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Is there an instrument that measures the frequency of light DIRECTLY? By "DIRECTLY" I mean without using any properties of the Wavelength.

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    $\begingroup$ What sort of light? I believe you tune your radio to a frequency. $\endgroup$ – Rob Jeffries Feb 15 '16 at 12:45
  • $\begingroup$ And caesium clocks count the individual cycles in a microwave $\endgroup$ – John Rennie Feb 15 '16 at 12:48
  • $\begingroup$ Above microwave: There are no direct ways of measuring frequency, because there are no recording devices capable of operating anywhere near optical frequencies. $\endgroup$ – Anubhav Goel Feb 15 '16 at 12:50
  • $\begingroup$ @RobJeffries and John Rennie posting answers as comments? These suddenly give context to the question. $\endgroup$ – Bill N Feb 15 '16 at 17:21
  • $\begingroup$ en.wikipedia.org/wiki/Frequency_comb $\endgroup$ – Norbert Schuch Feb 16 '16 at 0:02
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The photoelectric effect can be used to derive the frequency of the photon directly. This is because only a certain threshold frequency will allow for the emission of electrons from a metal. Therefore judging from the energy of the emitted electrons, the frequency can be observed.

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  • $\begingroup$ Does this mean there IS an instrument with which the frequency of starlight can be measured directly? $\endgroup$ – Phil Feb 17 '16 at 21:17
  • $\begingroup$ It depends on what you consider directly. Really this method measures the photon energy which is related by plancks constant to the frequency of the light. $\endgroup$ – Jaywalker Feb 18 '16 at 7:40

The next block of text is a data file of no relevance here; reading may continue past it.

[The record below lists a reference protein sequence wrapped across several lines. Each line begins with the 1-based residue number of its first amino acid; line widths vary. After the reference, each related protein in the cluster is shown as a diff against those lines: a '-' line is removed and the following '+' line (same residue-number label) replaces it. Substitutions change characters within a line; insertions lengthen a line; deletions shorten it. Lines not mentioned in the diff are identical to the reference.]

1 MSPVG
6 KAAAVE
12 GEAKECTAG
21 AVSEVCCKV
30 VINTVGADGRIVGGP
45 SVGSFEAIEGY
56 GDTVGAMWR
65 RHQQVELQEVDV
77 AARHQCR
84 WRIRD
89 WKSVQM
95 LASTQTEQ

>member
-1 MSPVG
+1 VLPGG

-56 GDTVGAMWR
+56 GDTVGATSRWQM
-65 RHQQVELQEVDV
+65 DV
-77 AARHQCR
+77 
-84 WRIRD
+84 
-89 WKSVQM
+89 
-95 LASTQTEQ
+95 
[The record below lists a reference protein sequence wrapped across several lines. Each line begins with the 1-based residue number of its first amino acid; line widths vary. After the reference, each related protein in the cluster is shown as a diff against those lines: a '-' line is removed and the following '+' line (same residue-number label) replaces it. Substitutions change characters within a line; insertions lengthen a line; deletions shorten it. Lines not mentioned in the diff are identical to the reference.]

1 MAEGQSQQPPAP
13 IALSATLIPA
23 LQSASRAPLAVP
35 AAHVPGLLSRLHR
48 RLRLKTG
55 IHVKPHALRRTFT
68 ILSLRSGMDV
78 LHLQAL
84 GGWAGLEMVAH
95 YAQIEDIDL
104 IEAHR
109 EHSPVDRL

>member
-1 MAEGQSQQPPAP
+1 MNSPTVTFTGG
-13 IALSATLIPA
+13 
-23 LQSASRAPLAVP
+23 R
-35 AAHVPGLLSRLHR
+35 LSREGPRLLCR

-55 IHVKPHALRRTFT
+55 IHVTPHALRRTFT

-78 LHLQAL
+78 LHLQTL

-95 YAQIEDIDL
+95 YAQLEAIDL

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You have to be clear as what you mean by "frequency" and "directly." If what you mean is an instrument like an oscilloscope with a photo-detector, where the light is incident on the photo-detector without any other source coincident with it. Then what you'll need is an oscilloscope and a photo-detector capable of responding to electric fields at $10^{15}$ Hz, and as such does not yet exist.

Since most photo-detectors are square-law detectors, ie. they respond not to the electric field but to the modulus squared of the field (also known as intensity), then the information is lost. However, if you performed what's known as a heterodyne or homodyne detection method whereby a reference light field is added to the light field you'd like to measure then you can measure the beat frequency of the source, provided the beat frequency is within the bandwidth of the apparatus.

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  • $\begingroup$ The first paragraph seems to be confirming that direct measurement of frequency is not possible. The second paragraph seems to be using the wavelength to accertain the frequency. $\endgroup$ – Phil Feb 17 '16 at 21:15
  • $\begingroup$ Wavelength and frequency are a measure of the same thing $\endgroup$ – JQK Feb 17 '16 at 22:35

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